Try to encourage positive gossiping by sharing positive stories or examples of the team’s work in meetings. Positive gossip can also be about a specific employee that went out of their way to do something exceptional whether it’s for the customer or showed amazing teamwork. Give them a shoutout in front of the team and encourage this positive sharing.

The best way to get your team sharing positive gossip is to lead by example.

5. The Office Clown

You will often hire someone whose sole purpose in life is to make his associates laugh. Your employees are less enthusiastic about work and more eager to find out what the clown has in store for them.

These clowns are important for a corporate environment and tend to boost workplace morale by providing entertainment; however this must be controlled as too much entertainment will cause your employees to deviate from their assigned tasks.

How to manage them:

These cheerful guys don’t mean any harm, but they can sometimes disrupt office conduct with their shenanigans. Try sitting down with this individual and explain to them how their disruptions are effecting the team and possible deadlines.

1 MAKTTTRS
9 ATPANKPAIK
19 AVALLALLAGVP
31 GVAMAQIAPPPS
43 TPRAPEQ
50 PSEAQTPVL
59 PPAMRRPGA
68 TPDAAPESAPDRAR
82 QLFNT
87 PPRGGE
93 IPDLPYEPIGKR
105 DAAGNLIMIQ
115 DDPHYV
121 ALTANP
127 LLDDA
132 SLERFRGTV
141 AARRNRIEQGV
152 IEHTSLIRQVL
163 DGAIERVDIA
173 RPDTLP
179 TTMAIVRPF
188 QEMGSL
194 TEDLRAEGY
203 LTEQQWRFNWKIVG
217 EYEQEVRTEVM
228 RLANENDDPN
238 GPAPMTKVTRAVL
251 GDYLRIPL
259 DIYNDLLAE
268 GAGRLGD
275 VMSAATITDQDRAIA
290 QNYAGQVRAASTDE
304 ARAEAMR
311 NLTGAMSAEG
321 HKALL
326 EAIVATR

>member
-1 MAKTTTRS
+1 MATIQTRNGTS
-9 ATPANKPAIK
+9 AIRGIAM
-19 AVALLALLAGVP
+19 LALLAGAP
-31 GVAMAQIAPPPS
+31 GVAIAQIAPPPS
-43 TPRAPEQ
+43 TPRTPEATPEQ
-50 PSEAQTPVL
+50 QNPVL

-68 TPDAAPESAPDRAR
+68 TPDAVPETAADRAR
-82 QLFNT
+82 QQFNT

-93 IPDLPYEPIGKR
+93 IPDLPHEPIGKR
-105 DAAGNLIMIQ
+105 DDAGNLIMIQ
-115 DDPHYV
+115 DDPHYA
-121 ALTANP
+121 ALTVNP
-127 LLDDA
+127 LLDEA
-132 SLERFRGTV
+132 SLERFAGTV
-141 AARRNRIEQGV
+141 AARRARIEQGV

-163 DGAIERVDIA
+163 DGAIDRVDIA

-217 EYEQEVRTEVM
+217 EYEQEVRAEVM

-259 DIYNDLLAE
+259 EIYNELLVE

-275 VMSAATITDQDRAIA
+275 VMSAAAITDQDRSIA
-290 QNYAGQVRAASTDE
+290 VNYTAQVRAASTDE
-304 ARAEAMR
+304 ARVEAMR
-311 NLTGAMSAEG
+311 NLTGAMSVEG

6. Negative Nancy

Negative Nancys are the one in the group that always have something bad to say about a new idea or a situation. As a manager it is just a matter of time before you will have this type of employee on your team, it’s important to get a handle on the negativity before it starts to effect the whole team or company culture.

How to manage them:

The first step is to open up communication with this person and have an honest conversation and try to find out where this negativity is coming from, whether it a personal or a work issue.

If you find the issue is able to be resolved, then think about giving them constructive feedback and explain how this type of negativity stunts the creative flow and productivity of their fellow employees.


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By | August 15th, 2017|Leadership|

One Comment

  1. jonrgrover November 20, 2017 at 1:20 pm - Reply

    On the other hand sometimes a slacker might just be bored or under challenged. Try to disrupt their typical workflow and get them out of their comfort zone. You might find out you don’t really have a slacker after all.